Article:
Diseases Acquired From Animals


LONG chapters in the history of human life and misery could be written on the basis of the ability of mosquitoes to spread disease. Cities, and even countries, have undoubtedly been destroyed by malaria. and other diseases brought by mosquitoes. There are ruins of ancient towns in Italy, the inhabitants of which have long since either fled or been killed by this malignant scourge. The enormous ruins of a great city such as Angkor-Vat in Indo-China, and of great cities in Central America, upon which explorers have stumbled, were probably deserted by a population which could not stand the ravages of the disease.

Perhaps the greatest triumph of modern preventive medicine was the proved ability to render such territory as that of the Panama Canal safe for human habitation merely by destroying the disease carrying mosquito.

The story of how it was discovered that the mosquito transmitted malaria from one person to another is a triumph of scientific research and scientific imagination. In 1880 a French Colonial physician, Laveran, discovered the little animal parasite which causes malaria. He showed that the parasite lived inside the red cells of the blood, and went through a cycle of development there. The cause of the malarial chill was the destruction of the red blood cell as the parasites burst it open in their process of growth.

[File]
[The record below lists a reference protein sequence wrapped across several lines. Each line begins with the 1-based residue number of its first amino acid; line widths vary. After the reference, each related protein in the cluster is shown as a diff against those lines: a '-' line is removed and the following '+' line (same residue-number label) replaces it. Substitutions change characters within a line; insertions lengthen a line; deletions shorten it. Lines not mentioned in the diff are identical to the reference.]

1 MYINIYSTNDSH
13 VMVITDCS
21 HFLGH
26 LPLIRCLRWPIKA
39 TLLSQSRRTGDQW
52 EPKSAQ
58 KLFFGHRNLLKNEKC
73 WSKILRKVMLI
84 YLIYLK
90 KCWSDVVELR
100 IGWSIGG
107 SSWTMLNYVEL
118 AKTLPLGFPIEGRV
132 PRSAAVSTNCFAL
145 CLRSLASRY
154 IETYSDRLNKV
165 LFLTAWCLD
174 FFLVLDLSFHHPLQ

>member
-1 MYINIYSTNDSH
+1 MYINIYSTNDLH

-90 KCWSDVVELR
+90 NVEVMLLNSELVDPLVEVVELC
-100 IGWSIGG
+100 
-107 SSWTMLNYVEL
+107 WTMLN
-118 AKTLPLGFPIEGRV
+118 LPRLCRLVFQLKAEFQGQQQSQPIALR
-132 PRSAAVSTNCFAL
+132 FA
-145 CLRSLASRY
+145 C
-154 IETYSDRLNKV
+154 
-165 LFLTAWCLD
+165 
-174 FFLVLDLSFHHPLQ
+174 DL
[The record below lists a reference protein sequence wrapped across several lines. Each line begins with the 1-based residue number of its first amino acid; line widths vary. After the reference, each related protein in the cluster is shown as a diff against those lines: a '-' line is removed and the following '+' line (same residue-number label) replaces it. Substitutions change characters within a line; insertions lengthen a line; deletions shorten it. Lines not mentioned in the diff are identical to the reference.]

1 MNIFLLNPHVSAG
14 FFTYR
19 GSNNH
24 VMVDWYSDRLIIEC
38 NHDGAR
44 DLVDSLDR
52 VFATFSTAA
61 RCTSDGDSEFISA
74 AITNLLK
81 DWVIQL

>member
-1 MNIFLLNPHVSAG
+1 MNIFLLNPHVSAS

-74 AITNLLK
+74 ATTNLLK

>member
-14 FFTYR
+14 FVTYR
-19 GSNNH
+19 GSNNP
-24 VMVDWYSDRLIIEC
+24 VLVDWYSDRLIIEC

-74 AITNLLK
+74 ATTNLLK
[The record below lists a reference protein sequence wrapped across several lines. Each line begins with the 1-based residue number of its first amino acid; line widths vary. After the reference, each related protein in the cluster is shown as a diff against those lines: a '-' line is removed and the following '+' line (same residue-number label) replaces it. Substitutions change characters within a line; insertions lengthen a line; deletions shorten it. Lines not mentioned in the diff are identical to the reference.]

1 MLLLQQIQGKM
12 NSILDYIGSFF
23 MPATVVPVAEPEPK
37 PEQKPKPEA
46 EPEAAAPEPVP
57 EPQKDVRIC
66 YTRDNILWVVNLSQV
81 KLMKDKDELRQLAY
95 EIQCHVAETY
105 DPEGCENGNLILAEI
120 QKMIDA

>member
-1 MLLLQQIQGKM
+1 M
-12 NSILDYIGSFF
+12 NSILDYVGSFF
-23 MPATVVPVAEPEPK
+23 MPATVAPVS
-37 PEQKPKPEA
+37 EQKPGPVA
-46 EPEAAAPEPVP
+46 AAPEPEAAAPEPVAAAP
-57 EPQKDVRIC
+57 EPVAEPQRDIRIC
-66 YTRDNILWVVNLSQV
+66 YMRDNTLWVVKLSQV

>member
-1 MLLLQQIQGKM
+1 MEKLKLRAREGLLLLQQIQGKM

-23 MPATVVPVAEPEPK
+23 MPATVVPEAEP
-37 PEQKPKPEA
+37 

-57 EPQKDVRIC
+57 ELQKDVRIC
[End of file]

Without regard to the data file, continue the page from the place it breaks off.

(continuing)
The question arose, how did the parasite get from one human being to another? It was easily proved that mere contact of individuals could not communicate it. An English surgeon in India, Sir Ronald Ross, working on the idea that it might be spread by mosquitoes, finally demonstrated a malarial parasite in one stage of its existence in the salivary glands of the mosquito.

The final proof was produced by a man in Rome and a man in London working together. Malaria is common in Rome, unknown in London. The Roman was Bastianelli, who procured some Anopheles mosquitoes in Rome and turned them loose on a man suffering from malaria. They, of course, bit the man several times, sucking his blood. These identical mosquitoes were corked up in a bottle, and sent to London, and there the English scientist, Manson, allowed them to bite him. In that malaria-free climate, Manson developed a Roman malarial fever, thus proving that its transmission depended entirely upon the presence of the mosquito as the intermediary host.

We know, therefore, that one part of the life cycle of the malarial organism is passed in the body of man. When an infected individual is bitten by a mosquito, the mosquito sucks some of these organisms into its digestive tract. They work into its body cavity and there undergo fertilization, a male and female element uniting. This initiates another stage in-the development, which takes place largely in the salivary glands of the mosquito. When a thus infected mosquito bites another human being, it injects some of its salivary secretion into the wound in order to dilute the blood to its satisfaction. But in doing so, it also injects a malarial parasite.

Destruction of the mosquito has, therefore, quite logically driven malaria out of the regions where such destruction is scientifically practiced.